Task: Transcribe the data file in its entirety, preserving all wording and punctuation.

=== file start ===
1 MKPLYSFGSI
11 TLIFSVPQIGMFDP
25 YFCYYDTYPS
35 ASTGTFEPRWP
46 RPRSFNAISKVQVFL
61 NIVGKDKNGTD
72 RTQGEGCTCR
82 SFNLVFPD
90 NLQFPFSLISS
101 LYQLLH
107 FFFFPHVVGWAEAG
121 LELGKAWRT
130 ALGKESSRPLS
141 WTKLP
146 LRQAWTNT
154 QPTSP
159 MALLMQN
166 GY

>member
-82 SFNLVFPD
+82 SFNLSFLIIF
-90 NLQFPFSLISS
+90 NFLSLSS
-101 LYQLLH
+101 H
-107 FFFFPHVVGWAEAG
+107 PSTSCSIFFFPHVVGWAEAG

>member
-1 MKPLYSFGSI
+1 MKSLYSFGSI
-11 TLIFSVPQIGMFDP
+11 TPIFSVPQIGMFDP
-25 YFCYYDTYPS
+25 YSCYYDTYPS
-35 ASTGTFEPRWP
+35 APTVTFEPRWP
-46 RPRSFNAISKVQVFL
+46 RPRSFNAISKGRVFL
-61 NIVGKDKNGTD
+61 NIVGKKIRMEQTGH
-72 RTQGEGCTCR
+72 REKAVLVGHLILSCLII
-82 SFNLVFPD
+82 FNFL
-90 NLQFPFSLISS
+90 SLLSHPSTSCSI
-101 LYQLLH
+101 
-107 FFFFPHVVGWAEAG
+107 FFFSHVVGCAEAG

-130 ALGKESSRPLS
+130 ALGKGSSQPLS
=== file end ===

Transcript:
1 MKPLYSFGSI
11 TLIFSVPQIGMFDP
25 YFCYYDTYPS
35 ASTGTFEPRWP
46 RPRSFNAISKVQVFL
61 NIVGKDKNGTD
72 RTQGEGCTCR
82 SFNLVFPD
90 NLQFPFSLISS
101 LYQLLH
107 FFFFPHVVGWAEAG
121 LELGKAWRT
130 ALGKESSRPLS
141 WTKLP
146 LRQAWTNT
154 QPTSP
159 MALLMQN
166 GY

>member
-82 SFNLVFPD
+82 SFNLSFLIIF
-90 NLQFPFSLISS
+90 NFLSLSS
-101 LYQLLH
+101 H
-107 FFFFPHVVGWAEAG
+107 PSTSCSIFFFPHVVGWAEAG

>member
-1 MKPLYSFGSI
+1 MKSLYSFGSI
-11 TLIFSVPQIGMFDP
+11 TPIFSVPQIGMFDP
-25 YFCYYDTYPS
+25 YSCYYDTYPS
-35 ASTGTFEPRWP
+35 APTVTFEPRWP
-46 RPRSFNAISKVQVFL
+46 RPRSFNAISKGRVFL
-61 NIVGKDKNGTD
+61 NIVGKKIRMEQTGH
-72 RTQGEGCTCR
+72 REKAVLVGHLILSCLII
-82 SFNLVFPD
+82 FNFL
-90 NLQFPFSLISS
+90 SLLSHPSTSCSI
-101 LYQLLH
+101 
-107 FFFFPHVVGWAEAG
+107 FFFSHVVGCAEAG

-130 ALGKESSRPLS
+130 ALGKGSSQPLS